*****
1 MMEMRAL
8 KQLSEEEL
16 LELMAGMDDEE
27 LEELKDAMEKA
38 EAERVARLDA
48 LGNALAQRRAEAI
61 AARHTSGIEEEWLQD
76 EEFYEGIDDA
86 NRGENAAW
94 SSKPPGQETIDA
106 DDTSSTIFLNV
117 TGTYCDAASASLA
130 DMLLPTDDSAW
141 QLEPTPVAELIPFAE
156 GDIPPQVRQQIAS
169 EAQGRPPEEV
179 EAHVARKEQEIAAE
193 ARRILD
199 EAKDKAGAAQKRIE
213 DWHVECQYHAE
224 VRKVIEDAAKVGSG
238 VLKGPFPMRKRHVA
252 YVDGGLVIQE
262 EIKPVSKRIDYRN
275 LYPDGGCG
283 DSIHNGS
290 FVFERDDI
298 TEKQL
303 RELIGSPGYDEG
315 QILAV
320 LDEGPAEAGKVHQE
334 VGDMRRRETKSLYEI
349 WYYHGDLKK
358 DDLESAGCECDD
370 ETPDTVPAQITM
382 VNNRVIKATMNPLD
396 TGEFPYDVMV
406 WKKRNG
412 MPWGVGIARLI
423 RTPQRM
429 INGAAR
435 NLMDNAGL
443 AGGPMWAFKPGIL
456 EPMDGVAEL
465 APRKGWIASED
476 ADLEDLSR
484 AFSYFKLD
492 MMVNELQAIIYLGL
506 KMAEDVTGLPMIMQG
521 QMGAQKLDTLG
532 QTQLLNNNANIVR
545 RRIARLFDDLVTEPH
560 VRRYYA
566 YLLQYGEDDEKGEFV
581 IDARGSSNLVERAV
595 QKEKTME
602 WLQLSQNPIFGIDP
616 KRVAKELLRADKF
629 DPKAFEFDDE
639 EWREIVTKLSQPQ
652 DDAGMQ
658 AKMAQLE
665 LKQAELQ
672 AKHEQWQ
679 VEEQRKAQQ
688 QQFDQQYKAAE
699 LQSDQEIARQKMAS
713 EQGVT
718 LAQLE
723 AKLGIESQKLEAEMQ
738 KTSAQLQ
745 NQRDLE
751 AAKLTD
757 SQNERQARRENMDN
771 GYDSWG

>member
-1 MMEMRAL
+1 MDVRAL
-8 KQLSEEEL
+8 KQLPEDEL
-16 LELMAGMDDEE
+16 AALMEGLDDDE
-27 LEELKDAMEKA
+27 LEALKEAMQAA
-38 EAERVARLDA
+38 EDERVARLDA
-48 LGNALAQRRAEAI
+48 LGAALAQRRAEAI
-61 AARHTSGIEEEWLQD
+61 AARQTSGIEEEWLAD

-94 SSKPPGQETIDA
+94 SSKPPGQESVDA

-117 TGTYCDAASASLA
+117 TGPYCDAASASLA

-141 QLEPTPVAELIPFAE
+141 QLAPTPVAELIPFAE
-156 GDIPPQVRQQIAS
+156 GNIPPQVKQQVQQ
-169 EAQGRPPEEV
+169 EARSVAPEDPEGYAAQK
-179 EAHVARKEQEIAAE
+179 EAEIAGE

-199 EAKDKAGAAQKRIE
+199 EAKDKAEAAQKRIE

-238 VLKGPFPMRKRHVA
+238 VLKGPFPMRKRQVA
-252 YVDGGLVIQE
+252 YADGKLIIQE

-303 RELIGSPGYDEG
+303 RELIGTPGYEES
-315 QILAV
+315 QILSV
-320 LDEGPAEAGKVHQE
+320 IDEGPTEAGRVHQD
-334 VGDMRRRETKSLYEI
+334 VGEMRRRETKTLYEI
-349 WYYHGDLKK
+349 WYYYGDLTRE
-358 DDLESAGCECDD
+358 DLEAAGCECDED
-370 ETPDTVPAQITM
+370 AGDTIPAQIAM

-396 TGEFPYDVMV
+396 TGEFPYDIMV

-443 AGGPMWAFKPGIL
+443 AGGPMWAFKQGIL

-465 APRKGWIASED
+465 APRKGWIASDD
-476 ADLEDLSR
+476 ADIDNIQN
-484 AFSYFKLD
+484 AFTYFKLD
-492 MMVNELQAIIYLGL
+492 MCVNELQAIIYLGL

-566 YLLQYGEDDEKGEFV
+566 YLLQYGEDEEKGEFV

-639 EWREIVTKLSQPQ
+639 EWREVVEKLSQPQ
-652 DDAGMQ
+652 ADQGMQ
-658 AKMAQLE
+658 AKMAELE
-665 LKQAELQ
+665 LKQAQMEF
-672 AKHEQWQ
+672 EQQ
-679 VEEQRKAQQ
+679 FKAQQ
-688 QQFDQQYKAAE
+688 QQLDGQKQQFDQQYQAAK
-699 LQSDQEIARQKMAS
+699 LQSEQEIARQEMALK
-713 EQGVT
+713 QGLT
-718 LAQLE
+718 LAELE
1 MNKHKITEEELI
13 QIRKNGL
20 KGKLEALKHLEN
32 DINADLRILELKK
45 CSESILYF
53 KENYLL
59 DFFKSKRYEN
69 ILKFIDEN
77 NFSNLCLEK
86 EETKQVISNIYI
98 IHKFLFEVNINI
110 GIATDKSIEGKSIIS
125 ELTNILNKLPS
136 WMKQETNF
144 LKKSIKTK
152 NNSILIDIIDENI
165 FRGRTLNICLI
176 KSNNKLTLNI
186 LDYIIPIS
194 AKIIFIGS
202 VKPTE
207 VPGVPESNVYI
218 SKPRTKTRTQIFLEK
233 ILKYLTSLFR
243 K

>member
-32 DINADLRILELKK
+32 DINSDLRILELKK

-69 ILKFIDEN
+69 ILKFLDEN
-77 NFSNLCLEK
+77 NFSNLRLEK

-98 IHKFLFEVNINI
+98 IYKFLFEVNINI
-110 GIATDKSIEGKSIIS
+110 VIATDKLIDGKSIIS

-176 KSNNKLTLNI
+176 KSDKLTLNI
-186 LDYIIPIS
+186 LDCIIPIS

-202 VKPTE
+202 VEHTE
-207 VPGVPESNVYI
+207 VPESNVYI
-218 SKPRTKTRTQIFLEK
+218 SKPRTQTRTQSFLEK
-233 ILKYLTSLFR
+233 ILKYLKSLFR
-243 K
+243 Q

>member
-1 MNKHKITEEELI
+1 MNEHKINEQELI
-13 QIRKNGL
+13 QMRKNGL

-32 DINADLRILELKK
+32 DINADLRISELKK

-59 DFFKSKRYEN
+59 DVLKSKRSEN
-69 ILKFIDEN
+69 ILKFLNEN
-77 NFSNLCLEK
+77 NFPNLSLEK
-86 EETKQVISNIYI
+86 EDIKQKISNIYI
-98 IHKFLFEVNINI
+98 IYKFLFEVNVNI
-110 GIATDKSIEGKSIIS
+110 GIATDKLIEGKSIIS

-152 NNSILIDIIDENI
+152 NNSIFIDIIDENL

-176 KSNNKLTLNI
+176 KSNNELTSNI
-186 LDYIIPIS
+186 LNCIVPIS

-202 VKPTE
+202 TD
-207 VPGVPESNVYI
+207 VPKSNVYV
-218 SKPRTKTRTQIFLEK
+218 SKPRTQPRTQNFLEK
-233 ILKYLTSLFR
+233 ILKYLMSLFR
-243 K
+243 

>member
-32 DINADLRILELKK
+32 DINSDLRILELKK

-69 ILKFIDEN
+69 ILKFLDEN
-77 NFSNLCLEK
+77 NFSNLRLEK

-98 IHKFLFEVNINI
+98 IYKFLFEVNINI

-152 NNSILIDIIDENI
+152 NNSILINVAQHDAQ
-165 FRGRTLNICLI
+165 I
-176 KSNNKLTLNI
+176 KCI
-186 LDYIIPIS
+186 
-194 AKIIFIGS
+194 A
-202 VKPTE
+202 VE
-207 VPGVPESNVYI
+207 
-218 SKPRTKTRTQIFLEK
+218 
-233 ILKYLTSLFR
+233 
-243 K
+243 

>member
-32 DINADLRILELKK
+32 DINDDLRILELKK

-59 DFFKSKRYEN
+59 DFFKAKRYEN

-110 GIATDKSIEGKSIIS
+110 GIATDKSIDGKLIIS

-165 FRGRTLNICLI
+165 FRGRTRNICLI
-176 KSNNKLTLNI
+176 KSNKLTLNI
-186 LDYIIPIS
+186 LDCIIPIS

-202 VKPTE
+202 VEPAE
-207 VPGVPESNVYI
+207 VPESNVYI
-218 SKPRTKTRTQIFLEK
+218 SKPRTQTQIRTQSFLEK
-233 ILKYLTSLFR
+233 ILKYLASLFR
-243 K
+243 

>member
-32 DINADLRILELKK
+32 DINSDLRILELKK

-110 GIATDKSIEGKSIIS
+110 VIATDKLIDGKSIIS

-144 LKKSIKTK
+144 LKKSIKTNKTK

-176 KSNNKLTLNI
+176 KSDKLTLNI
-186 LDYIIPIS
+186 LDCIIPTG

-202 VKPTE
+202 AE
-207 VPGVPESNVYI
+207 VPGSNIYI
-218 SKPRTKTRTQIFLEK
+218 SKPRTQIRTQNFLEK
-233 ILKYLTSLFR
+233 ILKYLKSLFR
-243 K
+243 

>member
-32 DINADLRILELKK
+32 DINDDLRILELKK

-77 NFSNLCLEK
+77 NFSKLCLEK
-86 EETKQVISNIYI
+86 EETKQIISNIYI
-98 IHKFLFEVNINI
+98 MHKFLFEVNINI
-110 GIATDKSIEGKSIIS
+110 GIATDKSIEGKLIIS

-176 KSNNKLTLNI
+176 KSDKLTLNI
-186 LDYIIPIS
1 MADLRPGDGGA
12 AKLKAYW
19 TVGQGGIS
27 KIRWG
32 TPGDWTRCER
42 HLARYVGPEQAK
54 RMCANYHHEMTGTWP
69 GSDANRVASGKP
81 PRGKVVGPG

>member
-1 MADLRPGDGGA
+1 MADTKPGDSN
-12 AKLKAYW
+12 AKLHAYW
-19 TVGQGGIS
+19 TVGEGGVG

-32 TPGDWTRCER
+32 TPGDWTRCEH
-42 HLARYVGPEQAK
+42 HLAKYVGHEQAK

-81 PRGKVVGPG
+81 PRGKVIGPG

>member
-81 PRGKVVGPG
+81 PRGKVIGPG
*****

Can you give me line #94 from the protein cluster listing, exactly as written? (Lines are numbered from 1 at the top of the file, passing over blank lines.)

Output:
+117 TGPYCDAASASLA